If you don’t have a rooster, don’t try hatching store-bought eggs. Farms don’t always keep roosters around so they are most likely not fertilized. Instead, try to purchase some eggs from another farmer that has chickens and a rooster. Or buy some fertilized eggs online.
Here in Romania, it’s a custom to only give your broody chicken an odd number of eggs and it’s believed that otherwise, she won’t hatch any chicks. While this is bonkers, the question of how many eggs to give your broody hen is a good question. Anywhere from 15 to 21 eggs is a good amount. Older hens, two-year-old or older, will easily hold 21 eggs under them, while smaller hens might only be able to cover up to 15 eggs.
Putting your broody on the eggs
After you have the set-up done and you’ve got the eggs you need, simply put the eggs in her dedicated nesting box. Don’t stack them, they should all be placed on one level, so they can all be in direct contact with the hen. We also marked an X on our eggs so we can keep track if the hen is occasionally turning them around as she should.
Now you’ll just have to wait for 21 days for the baby chicks to hatch. During this time, make sure your hen takes short breaks to eat, drink, and poop. In some cases their brooding instinct is so strong they won’t level the eggs, not even for basic necessities and they might die. So man up, get some gloves and take the broody hen off her eggs every two days or so and force her to take a short walk. Be prepared for the awful stench of her elephant size poop during this time, it really stinks!
You now have 21 days to make accommodations for the baby chicks and read-up on how to take care of them in their first days of life.
Stopping a broody hen
In some cases, you might not want your broody hen to hatch new baby chicks. Maybe you’re happy with your flock size or you’re quickly approaching winter and you want to stop your broody hen. There’s a lot of suggestions online on how to do that, but really it all revolves around cold temperatures.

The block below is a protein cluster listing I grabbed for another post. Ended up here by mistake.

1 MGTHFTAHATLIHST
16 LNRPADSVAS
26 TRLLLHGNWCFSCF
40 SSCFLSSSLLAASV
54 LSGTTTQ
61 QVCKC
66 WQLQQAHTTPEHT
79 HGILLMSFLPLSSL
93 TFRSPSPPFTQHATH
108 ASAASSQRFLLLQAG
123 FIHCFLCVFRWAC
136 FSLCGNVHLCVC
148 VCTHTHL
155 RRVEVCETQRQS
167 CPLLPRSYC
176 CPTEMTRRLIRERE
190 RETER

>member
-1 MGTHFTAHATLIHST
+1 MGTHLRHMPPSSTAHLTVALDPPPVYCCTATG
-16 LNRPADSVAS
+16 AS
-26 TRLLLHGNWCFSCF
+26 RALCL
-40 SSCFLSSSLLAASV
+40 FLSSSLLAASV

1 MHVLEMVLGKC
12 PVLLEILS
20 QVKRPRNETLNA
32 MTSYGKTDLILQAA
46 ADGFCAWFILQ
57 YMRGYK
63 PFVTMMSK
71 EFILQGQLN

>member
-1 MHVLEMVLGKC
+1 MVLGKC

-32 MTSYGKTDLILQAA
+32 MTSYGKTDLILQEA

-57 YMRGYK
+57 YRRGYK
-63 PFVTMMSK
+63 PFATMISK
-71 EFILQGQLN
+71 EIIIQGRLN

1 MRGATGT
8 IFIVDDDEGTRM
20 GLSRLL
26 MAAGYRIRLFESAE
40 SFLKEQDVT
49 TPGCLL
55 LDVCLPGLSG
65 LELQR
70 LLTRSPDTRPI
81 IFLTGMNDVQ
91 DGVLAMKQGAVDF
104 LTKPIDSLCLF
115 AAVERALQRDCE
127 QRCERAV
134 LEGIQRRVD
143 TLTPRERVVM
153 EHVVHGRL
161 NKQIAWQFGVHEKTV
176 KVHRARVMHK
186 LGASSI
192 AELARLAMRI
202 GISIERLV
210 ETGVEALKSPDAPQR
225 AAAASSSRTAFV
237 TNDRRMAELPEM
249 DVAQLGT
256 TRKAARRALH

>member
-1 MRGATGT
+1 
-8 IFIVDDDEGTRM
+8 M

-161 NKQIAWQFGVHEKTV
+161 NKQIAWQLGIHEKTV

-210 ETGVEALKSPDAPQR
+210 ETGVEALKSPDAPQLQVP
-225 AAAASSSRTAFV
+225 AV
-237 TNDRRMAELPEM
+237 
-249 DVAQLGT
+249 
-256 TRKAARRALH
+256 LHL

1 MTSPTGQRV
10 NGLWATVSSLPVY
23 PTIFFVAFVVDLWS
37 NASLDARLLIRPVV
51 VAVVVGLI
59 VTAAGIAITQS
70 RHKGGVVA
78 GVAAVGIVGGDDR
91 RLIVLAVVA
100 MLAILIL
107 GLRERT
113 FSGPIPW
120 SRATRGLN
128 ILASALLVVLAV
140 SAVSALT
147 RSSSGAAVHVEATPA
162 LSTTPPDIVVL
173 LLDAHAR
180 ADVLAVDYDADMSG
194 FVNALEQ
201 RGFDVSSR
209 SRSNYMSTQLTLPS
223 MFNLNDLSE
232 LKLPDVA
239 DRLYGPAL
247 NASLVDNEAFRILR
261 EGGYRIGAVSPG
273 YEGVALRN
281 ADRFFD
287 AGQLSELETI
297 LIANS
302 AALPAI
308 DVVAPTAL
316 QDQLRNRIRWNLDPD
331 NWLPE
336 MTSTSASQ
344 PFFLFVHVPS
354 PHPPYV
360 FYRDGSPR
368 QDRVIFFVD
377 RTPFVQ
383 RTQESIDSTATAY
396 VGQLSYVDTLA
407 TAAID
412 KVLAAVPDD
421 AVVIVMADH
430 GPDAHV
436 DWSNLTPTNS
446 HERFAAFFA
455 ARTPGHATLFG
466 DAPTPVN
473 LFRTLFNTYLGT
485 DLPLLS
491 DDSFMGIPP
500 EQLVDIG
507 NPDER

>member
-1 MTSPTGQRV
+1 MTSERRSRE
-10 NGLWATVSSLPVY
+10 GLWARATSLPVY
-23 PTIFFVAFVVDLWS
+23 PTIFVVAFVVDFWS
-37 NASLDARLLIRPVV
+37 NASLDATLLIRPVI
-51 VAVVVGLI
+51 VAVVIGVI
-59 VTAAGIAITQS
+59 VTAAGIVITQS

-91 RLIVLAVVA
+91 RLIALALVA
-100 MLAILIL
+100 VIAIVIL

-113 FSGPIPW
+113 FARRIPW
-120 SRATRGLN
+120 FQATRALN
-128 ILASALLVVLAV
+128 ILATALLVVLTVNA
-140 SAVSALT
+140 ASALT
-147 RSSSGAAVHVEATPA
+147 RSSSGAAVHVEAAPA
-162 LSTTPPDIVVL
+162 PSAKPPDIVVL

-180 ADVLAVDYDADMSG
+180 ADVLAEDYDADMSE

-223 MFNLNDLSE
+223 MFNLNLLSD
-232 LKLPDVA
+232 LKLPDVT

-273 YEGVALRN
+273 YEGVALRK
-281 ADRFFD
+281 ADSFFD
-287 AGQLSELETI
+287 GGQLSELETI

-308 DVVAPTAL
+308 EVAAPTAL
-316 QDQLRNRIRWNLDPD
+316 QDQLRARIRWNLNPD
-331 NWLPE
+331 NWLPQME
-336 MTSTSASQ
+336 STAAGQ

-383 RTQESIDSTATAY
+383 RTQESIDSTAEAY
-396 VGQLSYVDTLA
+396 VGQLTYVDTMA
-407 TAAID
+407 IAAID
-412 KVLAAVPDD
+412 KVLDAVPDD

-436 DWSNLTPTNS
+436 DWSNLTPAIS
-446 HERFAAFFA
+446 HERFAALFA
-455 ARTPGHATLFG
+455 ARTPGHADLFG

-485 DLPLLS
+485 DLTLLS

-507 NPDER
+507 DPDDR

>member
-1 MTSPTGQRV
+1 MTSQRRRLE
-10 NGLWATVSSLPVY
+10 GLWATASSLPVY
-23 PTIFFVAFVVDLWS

Basically, by exposing your broody hen to cold temperatures, you will reset her. She’ll think it’s too cold to hatch eggs and will stop brooding after a few days. Some people recommend throwing her in ice-cold water or throwing the water on her. I personally think that’s a really bad idea as the shock might kill her right then and there. Similar to the heart attack you’d get if you’d jump in a frozen lake.
Putting her in a suspended cage with the wind blowing at her, adding a pack of frozen veggies next to her nesting box, leaving the nesting box open in cold (sub-zero) weather, are all better ways of applying the “cold treatment” without endangering her well being.
This will take a few days. During this time it’s also good to block her access to any nesting box she picks next and make her walk about all day. If she doesn’t get a chance to settle down on a nesting box, she’ll eventually figure out she can’t hatch baby chicks in these conditions and she’ll just give up.
As you can see, hatching baby chicks is not that hard, nor is stopping your hens from brooding. So if this is your first time, there’s no need to panic. With a bit of knowledge on your side, you can easily handle the brooding period for your hens and if you decide you want new baby chicks, it’s really easy to let it happen. Unfortunate events might still happen, so don’t beat yourself over it. Sometimes the broody hen will break her eggs, or she might kill some of her baby chicks right after they hatch, but those are super rare events and there’s little to nothing you can do about it. Just try again with a different hen if that happens to you.
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Hello and welcome!
We (Vlad & Greti) are building a home on a homestead in a rural area of Romania in Western Europe and sharing our story as two passionate gardeners who ditched the city for a simpler, better life.